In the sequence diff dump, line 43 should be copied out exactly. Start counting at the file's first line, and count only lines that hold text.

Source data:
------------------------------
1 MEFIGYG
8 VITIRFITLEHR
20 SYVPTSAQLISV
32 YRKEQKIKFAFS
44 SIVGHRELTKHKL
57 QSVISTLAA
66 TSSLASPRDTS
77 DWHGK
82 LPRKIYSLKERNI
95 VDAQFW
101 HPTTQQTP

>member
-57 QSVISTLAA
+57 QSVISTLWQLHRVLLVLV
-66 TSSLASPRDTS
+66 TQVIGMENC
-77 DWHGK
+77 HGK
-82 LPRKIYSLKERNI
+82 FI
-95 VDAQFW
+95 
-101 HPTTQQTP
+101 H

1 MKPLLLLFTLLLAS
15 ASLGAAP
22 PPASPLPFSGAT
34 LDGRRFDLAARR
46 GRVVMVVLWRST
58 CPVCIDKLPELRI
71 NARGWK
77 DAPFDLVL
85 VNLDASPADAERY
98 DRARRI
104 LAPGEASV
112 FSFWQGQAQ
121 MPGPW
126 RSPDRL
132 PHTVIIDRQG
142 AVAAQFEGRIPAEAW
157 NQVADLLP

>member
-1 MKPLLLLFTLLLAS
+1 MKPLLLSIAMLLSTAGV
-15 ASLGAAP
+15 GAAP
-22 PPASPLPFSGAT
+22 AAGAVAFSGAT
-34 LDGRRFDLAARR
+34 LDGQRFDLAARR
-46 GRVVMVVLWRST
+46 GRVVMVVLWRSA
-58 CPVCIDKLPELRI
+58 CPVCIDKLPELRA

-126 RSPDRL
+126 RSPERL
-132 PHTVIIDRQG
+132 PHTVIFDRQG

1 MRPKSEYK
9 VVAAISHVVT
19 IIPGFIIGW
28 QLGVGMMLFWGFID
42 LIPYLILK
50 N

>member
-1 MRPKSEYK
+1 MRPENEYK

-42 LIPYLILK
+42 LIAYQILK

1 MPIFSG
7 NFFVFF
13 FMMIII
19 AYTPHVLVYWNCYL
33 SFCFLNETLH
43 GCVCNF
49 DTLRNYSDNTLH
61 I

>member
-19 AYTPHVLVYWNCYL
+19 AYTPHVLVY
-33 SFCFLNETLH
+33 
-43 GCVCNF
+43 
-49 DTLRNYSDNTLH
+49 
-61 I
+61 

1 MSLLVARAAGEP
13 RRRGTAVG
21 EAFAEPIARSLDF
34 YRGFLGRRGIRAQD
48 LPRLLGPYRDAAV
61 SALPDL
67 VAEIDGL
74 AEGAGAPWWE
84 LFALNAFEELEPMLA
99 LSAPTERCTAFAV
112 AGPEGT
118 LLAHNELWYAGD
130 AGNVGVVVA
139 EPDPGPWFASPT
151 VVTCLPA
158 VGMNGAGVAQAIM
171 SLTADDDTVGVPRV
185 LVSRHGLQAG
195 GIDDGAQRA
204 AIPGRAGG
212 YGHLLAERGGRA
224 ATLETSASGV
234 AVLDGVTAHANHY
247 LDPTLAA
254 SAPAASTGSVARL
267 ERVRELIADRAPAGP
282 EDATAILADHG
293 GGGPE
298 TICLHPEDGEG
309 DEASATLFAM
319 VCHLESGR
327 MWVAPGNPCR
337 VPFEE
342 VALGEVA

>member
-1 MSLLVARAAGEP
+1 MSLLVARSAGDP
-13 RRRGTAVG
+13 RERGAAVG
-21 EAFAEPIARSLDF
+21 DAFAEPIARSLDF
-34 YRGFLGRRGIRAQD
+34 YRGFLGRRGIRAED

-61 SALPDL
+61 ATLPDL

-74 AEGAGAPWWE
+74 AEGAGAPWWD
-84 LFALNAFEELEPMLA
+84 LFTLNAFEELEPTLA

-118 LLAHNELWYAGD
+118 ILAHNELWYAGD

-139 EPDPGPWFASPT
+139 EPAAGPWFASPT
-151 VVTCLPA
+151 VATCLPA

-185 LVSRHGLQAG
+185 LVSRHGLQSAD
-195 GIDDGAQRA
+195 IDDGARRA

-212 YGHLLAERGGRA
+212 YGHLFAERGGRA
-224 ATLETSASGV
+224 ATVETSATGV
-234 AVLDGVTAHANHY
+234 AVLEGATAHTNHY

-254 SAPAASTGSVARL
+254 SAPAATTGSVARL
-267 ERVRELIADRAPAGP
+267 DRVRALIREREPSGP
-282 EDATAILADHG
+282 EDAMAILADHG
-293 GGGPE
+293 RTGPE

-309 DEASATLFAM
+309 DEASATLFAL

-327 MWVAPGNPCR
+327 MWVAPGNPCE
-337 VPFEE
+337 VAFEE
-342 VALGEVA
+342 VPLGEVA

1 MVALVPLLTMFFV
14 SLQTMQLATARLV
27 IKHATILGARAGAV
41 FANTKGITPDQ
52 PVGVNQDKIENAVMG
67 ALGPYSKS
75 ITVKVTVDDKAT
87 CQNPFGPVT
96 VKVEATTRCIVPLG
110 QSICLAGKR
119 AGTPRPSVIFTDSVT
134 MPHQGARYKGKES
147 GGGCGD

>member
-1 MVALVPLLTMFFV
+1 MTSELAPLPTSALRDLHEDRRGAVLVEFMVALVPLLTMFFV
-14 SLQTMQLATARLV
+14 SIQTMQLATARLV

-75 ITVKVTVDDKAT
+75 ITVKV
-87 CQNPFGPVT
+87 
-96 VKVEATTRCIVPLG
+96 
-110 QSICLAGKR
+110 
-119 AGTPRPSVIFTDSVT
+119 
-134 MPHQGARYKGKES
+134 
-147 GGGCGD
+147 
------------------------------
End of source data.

-1 MKPLLLLFTLLLAS